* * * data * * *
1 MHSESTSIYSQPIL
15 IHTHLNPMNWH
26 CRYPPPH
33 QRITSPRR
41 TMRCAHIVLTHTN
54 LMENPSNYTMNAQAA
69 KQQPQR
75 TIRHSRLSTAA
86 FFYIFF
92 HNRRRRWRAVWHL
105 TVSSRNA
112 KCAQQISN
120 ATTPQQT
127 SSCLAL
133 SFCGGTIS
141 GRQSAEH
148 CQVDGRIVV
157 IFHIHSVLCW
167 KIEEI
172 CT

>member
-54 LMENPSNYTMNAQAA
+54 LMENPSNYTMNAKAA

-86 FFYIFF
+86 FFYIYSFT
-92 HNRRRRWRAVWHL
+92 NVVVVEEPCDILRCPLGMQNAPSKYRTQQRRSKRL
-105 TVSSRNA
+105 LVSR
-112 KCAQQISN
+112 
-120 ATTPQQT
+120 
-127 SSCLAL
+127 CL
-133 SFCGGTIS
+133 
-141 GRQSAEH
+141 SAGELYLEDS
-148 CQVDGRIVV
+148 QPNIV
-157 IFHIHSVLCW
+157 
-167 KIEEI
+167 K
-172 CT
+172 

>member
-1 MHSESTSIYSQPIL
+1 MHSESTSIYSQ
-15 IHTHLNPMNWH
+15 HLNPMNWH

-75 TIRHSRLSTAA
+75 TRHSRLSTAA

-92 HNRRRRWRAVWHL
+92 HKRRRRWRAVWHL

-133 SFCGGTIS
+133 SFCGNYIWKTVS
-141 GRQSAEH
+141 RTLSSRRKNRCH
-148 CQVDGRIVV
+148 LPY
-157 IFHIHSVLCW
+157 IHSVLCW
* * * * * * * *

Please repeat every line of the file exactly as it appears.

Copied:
1 MHSESTSIYSQPIL
15 IHTHLNPMNWH
26 CRYPPPH
33 QRITSPRR
41 TMRCAHIVLTHTN
54 LMENPSNYTMNAQAA
69 KQQPQR
75 TIRHSRLSTAA
86 FFYIFF
92 HNRRRRWRAVWHL
105 TVSSRNA
112 KCAQQISN
120 ATTPQQT
127 SSCLAL
133 SFCGGTIS
141 GRQSAEH
148 CQVDGRIVV
157 IFHIHSVLCW
167 KIEEI
172 CT

>member
-54 LMENPSNYTMNAQAA
+54 LMENPSNYTMNAKAA

-86 FFYIFF
+86 FFYIYSFT
-92 HNRRRRWRAVWHL
+92 NVVVVEEPCDILRCPLGMQNAPSKYRTQQRRSKRL
-105 TVSSRNA
+105 LVSR
-112 KCAQQISN
+112 
-120 ATTPQQT
+120 
-127 SSCLAL
+127 CL
-133 SFCGGTIS
+133 
-141 GRQSAEH
+141 SAGELYLEDS
-148 CQVDGRIVV
+148 QPNIV
-157 IFHIHSVLCW
+157 
-167 KIEEI
+167 K
-172 CT
+172 

>member
-1 MHSESTSIYSQPIL
+1 MHSESTSIYSQ
-15 IHTHLNPMNWH
+15 HLNPMNWH

-75 TIRHSRLSTAA
+75 TRHSRLSTAA

-92 HNRRRRWRAVWHL
+92 HKRRRRWRAVWHL

-133 SFCGGTIS
+133 SFCGNYIWKTVS
-141 GRQSAEH
+141 RTLSSRRKNRCH
-148 CQVDGRIVV
+148 LPY
-157 IFHIHSVLCW
+157 IHSVLCW